July 15, 2020

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July 15, 2020

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July 14, 2020

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July 13, 2020

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Democrat Lawmakers Introduce Legislation to End Forced Arbitration Clauses

Last week, two US Representatives introduced the Forced Arbitration Injustice Repeal (FAIR) Act. The goal of this bill is to increase Americans’ rights to seek justice and accountability through jury trials in the Court system as opposed to corporate sanctioned arbitration. The NJ State Constitution provides for a jury trial in cases involving money damages under the Seventh Amendment.

The House Bill, if passed, would eliminate forced arbitration clauses in employment, consumer, and civil rights cases unless all parties enter them voluntarily. The bill comes after Google recently announced it would end forced arbitration for all disputes. Google employees appeared alongside lawmakers during the FAIR Act announcement.

Forced arbitration requires an employee or consumer to submit any dispute to binding arbitration, even under circumstances involving malpractice and personal injury. In arbitration, an arbitrator or panel decides the dispute which is binding and usually confidential.

Most arbitration awards are lower than those reached in Court, and the defendants or corporations cannot be forced to provide the evidence within their control to support the plaintiff’s claims which can defeat them. Arbitration is a process that generally favors the corporation or entity over the individual.

Forced arbitration is particularly notorious in nursing home and assisted living facilities settings. Families often don’t understand what they are agreeing to when they sign them, and often feel pressured into signing the myriad of documents presented to them so they can get their loved ones the care they need.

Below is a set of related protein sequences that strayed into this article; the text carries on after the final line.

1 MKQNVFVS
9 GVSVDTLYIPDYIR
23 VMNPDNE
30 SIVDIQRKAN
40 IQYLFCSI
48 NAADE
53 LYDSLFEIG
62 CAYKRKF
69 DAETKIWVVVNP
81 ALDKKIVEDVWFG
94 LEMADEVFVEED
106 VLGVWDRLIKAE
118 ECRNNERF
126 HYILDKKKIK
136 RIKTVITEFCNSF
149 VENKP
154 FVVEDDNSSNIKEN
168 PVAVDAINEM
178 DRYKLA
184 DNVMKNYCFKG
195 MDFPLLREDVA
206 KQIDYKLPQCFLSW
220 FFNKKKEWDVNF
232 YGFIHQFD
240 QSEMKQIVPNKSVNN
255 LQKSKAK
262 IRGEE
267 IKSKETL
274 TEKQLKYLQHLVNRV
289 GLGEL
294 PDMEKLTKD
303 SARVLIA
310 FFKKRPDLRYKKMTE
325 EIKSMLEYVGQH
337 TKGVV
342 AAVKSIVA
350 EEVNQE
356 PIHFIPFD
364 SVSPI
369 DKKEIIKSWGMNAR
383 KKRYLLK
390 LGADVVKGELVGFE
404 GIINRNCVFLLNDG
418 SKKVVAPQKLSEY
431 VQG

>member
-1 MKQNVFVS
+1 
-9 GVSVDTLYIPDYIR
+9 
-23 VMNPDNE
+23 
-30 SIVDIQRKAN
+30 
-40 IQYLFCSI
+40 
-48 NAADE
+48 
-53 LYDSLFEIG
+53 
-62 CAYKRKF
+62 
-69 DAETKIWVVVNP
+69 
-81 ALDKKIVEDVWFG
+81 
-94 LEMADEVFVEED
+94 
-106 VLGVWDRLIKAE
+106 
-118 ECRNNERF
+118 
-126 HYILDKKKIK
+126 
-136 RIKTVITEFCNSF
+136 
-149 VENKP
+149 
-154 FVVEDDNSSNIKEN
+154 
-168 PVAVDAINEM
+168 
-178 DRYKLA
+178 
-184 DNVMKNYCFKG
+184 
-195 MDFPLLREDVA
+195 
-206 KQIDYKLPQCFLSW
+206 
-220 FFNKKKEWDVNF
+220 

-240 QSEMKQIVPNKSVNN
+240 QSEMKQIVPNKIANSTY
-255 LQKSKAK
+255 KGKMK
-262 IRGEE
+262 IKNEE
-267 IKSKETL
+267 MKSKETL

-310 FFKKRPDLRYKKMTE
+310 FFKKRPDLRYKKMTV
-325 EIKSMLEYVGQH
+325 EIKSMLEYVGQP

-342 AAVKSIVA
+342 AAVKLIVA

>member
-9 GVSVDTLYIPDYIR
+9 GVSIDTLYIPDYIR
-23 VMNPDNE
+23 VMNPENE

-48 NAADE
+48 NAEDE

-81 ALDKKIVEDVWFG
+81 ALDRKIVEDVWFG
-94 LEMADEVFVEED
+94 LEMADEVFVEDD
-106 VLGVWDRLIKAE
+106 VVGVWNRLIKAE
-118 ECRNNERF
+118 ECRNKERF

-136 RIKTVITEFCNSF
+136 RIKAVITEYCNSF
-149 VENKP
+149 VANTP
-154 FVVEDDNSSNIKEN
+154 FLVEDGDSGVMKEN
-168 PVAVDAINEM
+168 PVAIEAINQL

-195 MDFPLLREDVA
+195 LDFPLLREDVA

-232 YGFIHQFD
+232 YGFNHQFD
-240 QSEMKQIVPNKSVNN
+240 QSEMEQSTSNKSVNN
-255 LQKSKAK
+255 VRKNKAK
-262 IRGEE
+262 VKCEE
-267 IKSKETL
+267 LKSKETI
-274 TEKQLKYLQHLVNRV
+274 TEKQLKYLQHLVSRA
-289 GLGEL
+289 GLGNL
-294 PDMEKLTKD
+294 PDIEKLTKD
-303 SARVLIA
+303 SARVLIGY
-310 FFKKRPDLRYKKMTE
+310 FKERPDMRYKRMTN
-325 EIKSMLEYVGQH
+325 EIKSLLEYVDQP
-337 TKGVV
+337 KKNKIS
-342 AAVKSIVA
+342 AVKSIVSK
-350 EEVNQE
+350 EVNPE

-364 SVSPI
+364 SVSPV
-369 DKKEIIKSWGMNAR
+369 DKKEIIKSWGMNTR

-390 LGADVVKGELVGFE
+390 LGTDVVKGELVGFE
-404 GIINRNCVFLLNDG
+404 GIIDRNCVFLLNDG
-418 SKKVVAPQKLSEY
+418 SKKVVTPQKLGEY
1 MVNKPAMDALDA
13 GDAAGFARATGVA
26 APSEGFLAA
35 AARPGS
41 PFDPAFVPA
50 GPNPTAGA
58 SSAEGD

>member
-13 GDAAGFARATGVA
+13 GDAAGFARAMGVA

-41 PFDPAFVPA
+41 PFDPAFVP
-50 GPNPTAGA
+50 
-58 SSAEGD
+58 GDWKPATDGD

It is only after a family realizes a loved one has been neglected and attempts to sue the facility that they learn they have been forced into arbitration unknowingly, and given up their constitutional right to a jury trial.

In 2016, the Obama Administration attempted to prohibit the use of binding arbitration agreements as a condition of admission in nursing homes. Unfortunately, the regulation was in litigation when the Trump Administration took office and stopped supporting it. Passing the FAIR Act would eliminate these agreements and protect elderly residents and their loved ones.

COPYRIGHT © 2020, STARK & STARKNational Law Review, Volume IX, Number 70


About this Author

 Denise Mariani, Stark Law Firm, Lawrenceville, New Jersey, Nursing Home Liabilities, Patient Arbitration Lawyer

Denise Mariani is a Shareholder and Chair of the Nursing Home Negligence litigation group. For over 20 years, she has fought tirelessly to defend the rights of those who have been injured or killed through the negligence of others. As the Chair of the Nursing Home Negligence litigation group, Ms. Mariani has found her passion representing the families of residents and patients who, through negligence or abuse, have died or been seriously injured in a long-term care facility.

Sharri Warfel, Shareholder

Sherri L. Warfel is a Shareholder and trial attorney in Stark & Stark’s Nursing Home Litigation Group. Ms. Warfel concentrates her practice in representing victims of abuse and neglect in nursing homes and other medical facilities. She handles cases involving claims of pressure ulcers, fractures or injuries from preventable falls, infection, abuse, and death. Ms. Warfel also maintains a personal injury practice for clients injured in accidents. She is a seasoned trial attorney and litigator who has settled and tried hundreds of cases in her years of practice.

Sherri's primary areas of focus are in nursing law, nursing home negligence, and accident & personal injury law. 

Bar Admissions

  • New Jersey
  • The United States District Court for the District of New Jersey


  • J.D., Rutgers Law School, 1998 
  • B.S., The College of New Jersey, 1995